photo © 2010 Bonnie Craven Francis | more info (via: Wylio)
The subject matter of this post is not necessarily related to Information Technology or Intellectual Property. Arguably, it could be deemed to be somewhere in the orbit of regulatory matters, but…”wait a moment” – might some of you ask – “what is the name of this guy’s blog again?”, and that is true – it reads “From Vegas To Legal”! So, in recognition of my blog’s name, I consider the time ripe to risk a dive into gambling’s deep waters.
In the instant case of criminal proceedings against Ernst Engelmann that was filed with the Regional Criminal Court in Linz, Austria, said court referred three questions to the European Court of Justice (ECJ) and asked the latter for a preliminary ruling. In particular, the court in Linz wanted to know whether
- Article 43 EC derogates a national provision mandating that only corporations established in a member state may there operate games of chance in casinos, thereby necessitating the establishment or acquisition of a corporation in that member state?
- Articles 43 and 49 EC derogate a national monopoly on games of chance in casinos, if the member state in question maintains an inconsistent policy to limit gaming, inasmuch as national licensed organisers encourage participation in gaming – such as public sports betting and lotteries – and advertise such gaming, for instance, on TV?
- Articles 43 and 49 EC derogate a national provision under which a member state may exclude Community competitors (that do not belong to that member state) from a tender where a license to organise games of chance in casinos are granted.
In his today delivered opinion on the above questions, Advocate General Jan Mazak starts with a very good introduction into the federal gambling law of Austria, followed by a dissection of the same. From my perspective it is a must-read for all those interested in the matter.
Having come to the first question referred to the ECJ, the Advocate General opines that the Austrian legislation is incompatible with the freedom of establishment to the extent it reserves the operation of games of chance in casinos exclusively to corporations which have their seat in Austria. Companies registered in other member states of the European Union thus suffer a direct discrimination as they are excluded from the license grant to operate a casino in Austria. Such discrimination would be justifiable only if it grounded on deliberations with respect to public policy, public security or public health and a genuine and sufficiently serious threat affecting a fundamental interest of society existed. In Mr Mazak’s view the latter condition was not satisfied since Austrian authorities would not face a “genuine and sufficiently serious threat affecting a fundamental interest of society”, if the had to administer and supervise gaming operators which reside in other member states. Unfortunately, the Advocate General remained silent as to whether the operation of games of chance in casino should be reserved solely to corporations.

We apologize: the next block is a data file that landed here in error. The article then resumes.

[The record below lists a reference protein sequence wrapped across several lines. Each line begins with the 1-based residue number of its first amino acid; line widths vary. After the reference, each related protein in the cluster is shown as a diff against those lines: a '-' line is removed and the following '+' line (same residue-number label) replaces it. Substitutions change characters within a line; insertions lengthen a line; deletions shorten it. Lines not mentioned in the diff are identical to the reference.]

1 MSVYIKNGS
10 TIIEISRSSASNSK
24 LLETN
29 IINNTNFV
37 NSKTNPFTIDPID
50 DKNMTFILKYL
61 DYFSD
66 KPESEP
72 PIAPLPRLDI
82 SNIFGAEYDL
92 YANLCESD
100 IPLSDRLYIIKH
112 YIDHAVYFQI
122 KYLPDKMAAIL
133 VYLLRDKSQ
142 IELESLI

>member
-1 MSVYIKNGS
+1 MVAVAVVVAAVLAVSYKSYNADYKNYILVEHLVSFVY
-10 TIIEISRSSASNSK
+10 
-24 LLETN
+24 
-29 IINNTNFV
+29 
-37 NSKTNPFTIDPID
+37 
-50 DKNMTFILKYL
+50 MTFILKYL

With regard to the second question, the Advocate General states that encouraging of participants in games of chance and advertising undertaken by operators does not necessarily mean that the national policy of limiting games of chance lacks consistency. Moreover, the Advocate General is of the opinion that it is the referring court to determine whether the said advertising is consistent with the objectives of the member state, since, among the various objectives which it pursues, the Austrian legislation seeks to combat fraud and criminality in the games of chance sector, by orienting demand for gaming towards an offer controlled and supervised by the State. Such determination, however, should be limited only to a sector where there is a gaming monopoly which would develop disproportionate and inconsistent advertising.
As to the third question, the Advocate General finds that the exclusion of non-residential Community competitors contradicts the freedom to provide services. Furthermore, and – in the absence of a genuine and sufficiently serious threat affecting a fundamental interest of society – the instant case’s restriction is discriminatory and unjustifiable on the grounds of public policy, public security or public health.
Put it all together, this Advocate General’s opinion has the potential to cause a ruling that would strengthen the principles framing the European Union. By the same token, it could deprive member state of the few sinecures they still possess in the realm of, say, gambling.
As regards the Austrian gambling monopoly, I personally believe that it will survive a ruling (almost) untouched.
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